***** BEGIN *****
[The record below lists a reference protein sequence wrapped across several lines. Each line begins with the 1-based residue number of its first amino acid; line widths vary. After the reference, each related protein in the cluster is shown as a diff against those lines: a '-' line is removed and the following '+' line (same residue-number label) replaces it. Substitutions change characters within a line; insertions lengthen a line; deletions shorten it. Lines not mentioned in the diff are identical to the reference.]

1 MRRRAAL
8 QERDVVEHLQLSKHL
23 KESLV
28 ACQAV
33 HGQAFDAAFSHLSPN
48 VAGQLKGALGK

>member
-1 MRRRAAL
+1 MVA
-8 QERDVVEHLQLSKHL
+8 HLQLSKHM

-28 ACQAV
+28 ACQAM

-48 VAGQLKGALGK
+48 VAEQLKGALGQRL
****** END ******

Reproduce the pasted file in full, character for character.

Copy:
[The record below lists a reference protein sequence wrapped across several lines. Each line begins with the 1-based residue number of its first amino acid; line widths vary. After the reference, each related protein in the cluster is shown as a diff against those lines: a '-' line is removed and the following '+' line (same residue-number label) replaces it. Substitutions change characters within a line; insertions lengthen a line; deletions shorten it. Lines not mentioned in the diff are identical to the reference.]

1 MRRRAAL
8 QERDVVEHLQLSKHL
23 KESLV
28 ACQAV
33 HGQAFDAAFSHLSPN
48 VAGQLKGALGK

>member
-1 MRRRAAL
+1 MVA
-8 QERDVVEHLQLSKHL
+8 HLQLSKHM

-28 ACQAV
+28 ACQAM

-48 VAGQLKGALGK
+48 VAEQLKGALGQRL